A Watershed For Gay Rights – For the First Time in Its History, the UN General Assembly Will Consider a Declaration Urging the Decriminalisation of Homosexuality Worldwide
A watershed for gay rights.
For the first time in its history, the UN General Assembly will consider a declaration urging the decriminalisation of homosexuality worldwide.
By Peter Tatchell, human rights campaigner
A declaration calling for the global decriminalisation of homosexuality is scheduled to be put before the United Nations General Assembly this Wednesday, which is Human Rights Day and the sixtieth anniversary of the Universal Declaration of Human Rights.
It will be the first time in its history that the UN General Assembly has ever considered the issue of lesbian, gay, bisexual or transgender (LGBT) human rights.
Although not be binding on the member states, the declaration will have immense symbolic value, given the six decades in which homophobic persecution has been ignored by the UN.
If you want to understand why this decriminalisation declaration is so important and necessary, ponder this:
Even today, not a single international human rights convention explicitly acknowledges the human rights of LGBT people. The right to physically love the person of one’s choice is nowhere enshrined in any global humanitarian law. No convention recognises sexual rights as human rights. None offer explicit protection against discrimination based on sexual orientation or gender identity.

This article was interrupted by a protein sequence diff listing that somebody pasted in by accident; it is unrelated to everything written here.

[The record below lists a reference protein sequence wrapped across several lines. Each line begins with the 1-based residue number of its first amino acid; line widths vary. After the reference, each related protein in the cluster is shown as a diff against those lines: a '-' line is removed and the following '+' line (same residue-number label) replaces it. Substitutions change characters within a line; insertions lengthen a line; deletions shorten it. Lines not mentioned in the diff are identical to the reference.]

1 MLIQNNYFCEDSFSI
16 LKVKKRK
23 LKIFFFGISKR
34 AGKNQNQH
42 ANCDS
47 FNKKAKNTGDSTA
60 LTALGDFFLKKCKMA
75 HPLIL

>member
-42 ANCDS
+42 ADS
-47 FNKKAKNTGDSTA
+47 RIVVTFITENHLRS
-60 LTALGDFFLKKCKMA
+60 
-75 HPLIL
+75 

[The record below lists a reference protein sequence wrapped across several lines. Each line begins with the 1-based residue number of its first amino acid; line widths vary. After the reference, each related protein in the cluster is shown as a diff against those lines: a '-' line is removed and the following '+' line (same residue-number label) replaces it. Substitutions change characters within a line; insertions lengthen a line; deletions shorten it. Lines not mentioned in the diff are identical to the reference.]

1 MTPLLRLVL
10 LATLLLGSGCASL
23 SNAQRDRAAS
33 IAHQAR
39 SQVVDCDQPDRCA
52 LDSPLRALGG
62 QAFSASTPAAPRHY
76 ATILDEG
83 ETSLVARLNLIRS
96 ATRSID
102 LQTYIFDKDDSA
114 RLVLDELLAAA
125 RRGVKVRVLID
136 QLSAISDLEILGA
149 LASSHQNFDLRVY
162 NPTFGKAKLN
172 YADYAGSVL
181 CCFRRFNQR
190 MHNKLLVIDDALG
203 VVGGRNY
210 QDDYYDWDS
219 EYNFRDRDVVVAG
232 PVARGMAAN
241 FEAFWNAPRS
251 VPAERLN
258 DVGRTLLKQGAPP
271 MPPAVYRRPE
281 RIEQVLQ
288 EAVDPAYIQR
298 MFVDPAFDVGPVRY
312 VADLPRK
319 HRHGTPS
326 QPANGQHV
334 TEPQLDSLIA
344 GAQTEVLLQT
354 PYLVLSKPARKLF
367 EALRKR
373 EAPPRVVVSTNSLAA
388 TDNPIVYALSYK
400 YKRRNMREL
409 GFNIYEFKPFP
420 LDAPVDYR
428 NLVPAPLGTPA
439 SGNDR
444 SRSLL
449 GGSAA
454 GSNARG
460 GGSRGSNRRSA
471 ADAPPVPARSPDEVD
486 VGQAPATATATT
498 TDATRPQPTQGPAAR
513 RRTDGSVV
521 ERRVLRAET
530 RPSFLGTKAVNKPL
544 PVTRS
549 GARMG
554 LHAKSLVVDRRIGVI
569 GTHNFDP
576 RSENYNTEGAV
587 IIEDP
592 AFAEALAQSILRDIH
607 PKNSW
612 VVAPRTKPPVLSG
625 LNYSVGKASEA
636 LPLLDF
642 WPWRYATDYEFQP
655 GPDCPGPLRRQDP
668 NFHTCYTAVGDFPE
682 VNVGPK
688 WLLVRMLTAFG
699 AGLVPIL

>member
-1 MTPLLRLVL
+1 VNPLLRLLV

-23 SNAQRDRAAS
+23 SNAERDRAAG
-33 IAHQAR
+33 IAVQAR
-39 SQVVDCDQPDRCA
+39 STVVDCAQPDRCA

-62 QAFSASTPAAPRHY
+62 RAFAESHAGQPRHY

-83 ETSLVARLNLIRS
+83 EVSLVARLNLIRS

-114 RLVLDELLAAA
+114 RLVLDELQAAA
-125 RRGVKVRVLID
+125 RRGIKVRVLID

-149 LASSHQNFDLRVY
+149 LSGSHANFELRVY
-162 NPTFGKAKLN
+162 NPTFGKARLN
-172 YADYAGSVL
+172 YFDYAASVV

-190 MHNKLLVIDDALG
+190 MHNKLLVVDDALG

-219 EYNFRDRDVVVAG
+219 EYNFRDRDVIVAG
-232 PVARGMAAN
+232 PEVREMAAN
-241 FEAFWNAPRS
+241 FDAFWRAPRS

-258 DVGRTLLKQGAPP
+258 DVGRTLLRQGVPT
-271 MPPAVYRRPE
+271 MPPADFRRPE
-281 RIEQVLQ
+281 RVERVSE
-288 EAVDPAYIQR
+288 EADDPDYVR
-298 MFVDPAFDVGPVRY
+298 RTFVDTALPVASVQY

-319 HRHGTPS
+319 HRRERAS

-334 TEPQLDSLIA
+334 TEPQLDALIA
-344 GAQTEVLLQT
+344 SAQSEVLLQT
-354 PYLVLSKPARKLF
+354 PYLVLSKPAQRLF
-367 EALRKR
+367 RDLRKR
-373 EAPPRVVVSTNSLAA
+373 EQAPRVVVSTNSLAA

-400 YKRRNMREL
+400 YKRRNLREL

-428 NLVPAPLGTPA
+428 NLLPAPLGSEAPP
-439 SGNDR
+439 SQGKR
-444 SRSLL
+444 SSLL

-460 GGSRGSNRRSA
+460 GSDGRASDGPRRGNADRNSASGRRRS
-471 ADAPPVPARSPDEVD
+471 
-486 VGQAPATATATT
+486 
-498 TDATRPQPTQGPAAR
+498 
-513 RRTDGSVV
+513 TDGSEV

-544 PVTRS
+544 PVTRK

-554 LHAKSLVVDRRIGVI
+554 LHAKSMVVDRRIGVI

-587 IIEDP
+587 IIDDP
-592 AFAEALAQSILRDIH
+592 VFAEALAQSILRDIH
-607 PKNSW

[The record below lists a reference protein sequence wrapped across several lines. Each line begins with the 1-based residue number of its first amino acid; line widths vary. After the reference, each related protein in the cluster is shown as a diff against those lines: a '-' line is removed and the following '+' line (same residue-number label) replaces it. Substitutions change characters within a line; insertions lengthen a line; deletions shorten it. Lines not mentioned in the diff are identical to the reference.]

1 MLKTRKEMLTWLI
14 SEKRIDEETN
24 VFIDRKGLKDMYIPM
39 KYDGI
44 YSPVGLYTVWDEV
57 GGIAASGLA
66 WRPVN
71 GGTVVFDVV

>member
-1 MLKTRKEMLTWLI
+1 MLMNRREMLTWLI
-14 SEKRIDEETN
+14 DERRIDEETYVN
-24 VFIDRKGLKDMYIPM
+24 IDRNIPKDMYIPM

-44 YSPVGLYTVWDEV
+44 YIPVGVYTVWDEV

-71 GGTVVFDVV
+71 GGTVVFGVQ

Yet 86 countries (nearly half the nations on Earth) still have a total ban on male homosexuality and a smaller number also ban sex between women. The penalties in these countries range from a few years jail to life imprisonment. In at least seven countries or regions of countries (all under Islamist jurisdiction), the sentence is death: Saudi Arabia, Iran, Yemen, Sudan, Mauritania and parts of Nigeria and Pakistan.
See the global survey of homophobia, published by the International Gay and Lesbian Association:
Many of the countries that continue to criminalise same-sex relationships are in Africa and Asia. Their anti-gay laws were, in fact, imposed by the European powers during the period of colonialism.
With the backing of Christian churches and missionaries, the imperial states exported their homophobia to the rest of the world. In many of the conquered lands, little such prejudice had previously existed and, in some cases, same-sex relations were variously tolerated, accepted and even venerated. This importation of western homophobia happened in countries like Ghana, Jamaica, Nigeria and Uganda, which now absurdly decry homosexuality as a “white man’s disease” and “unAfrican”, while vehemently denying and suppressing all knowledge of their own pre-colonial era indigenous homosexualities.
Unsurprisingly, the Vatican and the Organisation of Islamic States are leading the fight against the UN declaration. The opposition of the Pope is truly sickening, depraved and shameless.